Rich Ziade: turn this into some advice, because we’re speaking pretty abstractly, and I think, I think I have something to
Paul Ford: all right, you go first and I’ve got some advice
Rich Ziade: Well, I think, I think… The hardest thing you can do, and probably the least glamorous thing you can do, as a product leader… [00:10:00] Focus on the simple and stubborn user who doesn’t want to learn your tool, isn’t impressed by your features and somehow win them over.
Even if you’re winning them over for one tiny corner of the experience, you’re winning them over. And that’s really, really, really hard to do. It’s hard. It’s the hardest thing to do. It’s easy. If someone is a nerd who loves playing with apps. Signs up to every free
Paul Ford: you can give them a try.
Rich Ziade: you get them to try and then you got to kind of impress them with all the like bells and whistles that other person who just does not care about your fancy tech and you’re trying to win over.
If you can win that person over, that is the highest bar. If you can win that person over, you’re going to win everyone else over. And I think, I think simple mobile games. are probably the most optimized type of software for that person
Paul Ford: onboarding on like Candy Crush. Is
Rich Ziade: is incredible, right? It’s satisfying. They [00:11:00] understand the, the, the value of, of like sort of showing you animations like that, that simulate physics to make you feel like it’s real.
Paul Ford: Meemaw forgot to cook the turkey at Thanksgiving, but that’s
Rich Ziade: Yeah, exactly. Um, that’s the hardest thing to do. It’s the hardest person to win over. They’re not impressed by your brochure. They don’t care about your software.
Paul Ford: not that they’re actually hostile. They’re indifferent.
Rich Ziade: They’re indifferent. They don’t use the word software. No one who’s playing Candy Crush thinks of it as software.
Paul Ford: No, true. It’s a, it’s a game on their phone.
Rich Ziade: So aim for that person. It’s the hardest
Paul Ford: Well, I’ll make another point. This is what I’ve been thinking. This is what I’ve been learning. People think they’re going to change each other with software.
Rich Ziade: How’s that going?
Paul Ford: It doesn’t work.
Rich Ziade: It never
Paul Ford: People, you can’t change human behavior unless their actual, like, financial stability is at risk.
Rich Ziade: Or their job. That’s why enterprise software is so ugly, yet so pervasive.
Paul Ford: So there’s that. [00:12:00] But what, what can we do about that? Well, what we can do is enable Some more simplicity in the relationship, right? So like, I’m not gonna get somebody, the link dropper is not gonna suddenly come in and start making cards and celebrating our beautiful taxonomy system for, with tags.
But what we could do is make it really easy for them to drop the link in and for the card sort of drop it in. And actually, since you can drag to tag, you know, if they want to tag something at one time, we make it easy for them. And then of course when you, when they do that, it’s always like, They, then they like tell everybody for three days about how they’re now an expert in the system.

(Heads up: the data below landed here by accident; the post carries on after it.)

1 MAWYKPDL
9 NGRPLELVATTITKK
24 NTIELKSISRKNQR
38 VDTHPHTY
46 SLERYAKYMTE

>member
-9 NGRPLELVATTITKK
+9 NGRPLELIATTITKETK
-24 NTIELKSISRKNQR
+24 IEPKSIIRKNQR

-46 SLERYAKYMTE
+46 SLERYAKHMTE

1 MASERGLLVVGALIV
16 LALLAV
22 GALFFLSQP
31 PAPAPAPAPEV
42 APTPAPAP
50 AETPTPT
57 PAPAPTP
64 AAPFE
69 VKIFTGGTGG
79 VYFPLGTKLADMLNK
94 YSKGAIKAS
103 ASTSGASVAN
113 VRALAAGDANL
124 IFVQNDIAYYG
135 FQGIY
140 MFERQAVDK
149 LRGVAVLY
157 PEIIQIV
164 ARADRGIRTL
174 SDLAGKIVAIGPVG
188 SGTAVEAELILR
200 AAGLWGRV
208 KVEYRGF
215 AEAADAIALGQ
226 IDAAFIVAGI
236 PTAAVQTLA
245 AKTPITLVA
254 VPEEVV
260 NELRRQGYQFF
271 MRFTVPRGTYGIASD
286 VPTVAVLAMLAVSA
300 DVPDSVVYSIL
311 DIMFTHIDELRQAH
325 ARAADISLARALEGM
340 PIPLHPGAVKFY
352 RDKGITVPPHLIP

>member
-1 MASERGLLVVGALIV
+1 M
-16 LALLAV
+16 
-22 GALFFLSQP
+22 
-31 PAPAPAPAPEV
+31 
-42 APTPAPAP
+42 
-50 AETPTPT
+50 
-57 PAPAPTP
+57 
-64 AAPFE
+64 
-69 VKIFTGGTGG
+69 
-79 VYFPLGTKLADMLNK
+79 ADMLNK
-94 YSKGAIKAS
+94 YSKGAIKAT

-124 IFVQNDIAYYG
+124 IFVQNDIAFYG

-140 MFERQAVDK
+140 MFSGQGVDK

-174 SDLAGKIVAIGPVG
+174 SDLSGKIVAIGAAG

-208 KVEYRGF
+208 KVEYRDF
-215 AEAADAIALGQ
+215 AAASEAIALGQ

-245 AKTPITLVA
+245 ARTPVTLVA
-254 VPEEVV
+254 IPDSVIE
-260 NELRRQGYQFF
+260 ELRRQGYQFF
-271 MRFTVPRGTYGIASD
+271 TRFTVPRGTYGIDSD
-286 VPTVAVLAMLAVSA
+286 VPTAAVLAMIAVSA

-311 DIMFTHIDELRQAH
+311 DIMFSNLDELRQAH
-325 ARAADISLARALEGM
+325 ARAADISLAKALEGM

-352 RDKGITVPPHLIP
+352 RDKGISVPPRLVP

Rich Ziade: Show it off.
Paul Ford: the card sort of crazy. But the, um, but I think the larger point is that what you’re enabling with all this stuff is not some sort of magical human empowerment. You’re enabling relationships between individuals. They’re going to use your software as a [00:13:00] tool and it, the, that it all comes down to them interacting with others.
You know, I want to, I want to plan a vacation with my wife. Well, because I want to have a good experience with my wife. What happens with software tools is they tend to emphasize their role in this as the most important. I made it, look, I made the greatest ever vacation planner. And it’s like, no, the job you’re doing is you’re saying, hey, We’re going to have a good time, and we’re going to hang out, and we’re going to go to some great dinners.
Rich Ziade: I took care of some stuff for it.
Paul Ford: And I did something for you. Right? Because I used this thing. I did something for you with this thing. And I think it’s really hard for software people to be like, That’s all you are. You’re a screwdriver in their pocket. Right? Like you’re,
Rich Ziade: It’s a tool that can enhance a relationship is really what you’re saying
Paul Ford: screwdrivers are, well, actually, they can enhance a relationship if you, like, need to fix something for someone, or you, like, keep the bed from falling apart. Or, you know, you can, screwdrivers are important.
Rich Ziade: No, but it’s no more than that is what you’re saying. Software is not the center of the[00:14:00]
Paul Ford: It should aspire to that and not aspire to be this magical, wonderful elixir.
Rich Ziade: That’s right and look I think the biggest mistake people make is they think more features and more power Equals magical elixir and it’s actually the opposite the simpler it is the quicker it is to pick it up That’s why a lot of stuff that takes off is actually fundamentally really simple like whatsapp is a very basic piece of
Paul Ford: It’s also, in no way, I mean, how many chat apps existed before?
Rich Ziade: many Many, right? I mean, and, and they just dumbed it down the, the, they paired it up with the phone number. It was like, Oh, okay. My identity. Is my phone number. I understand that and I can use this around the world.
Paul Ford: long did it take you to get the pun in WhatsApp’s name?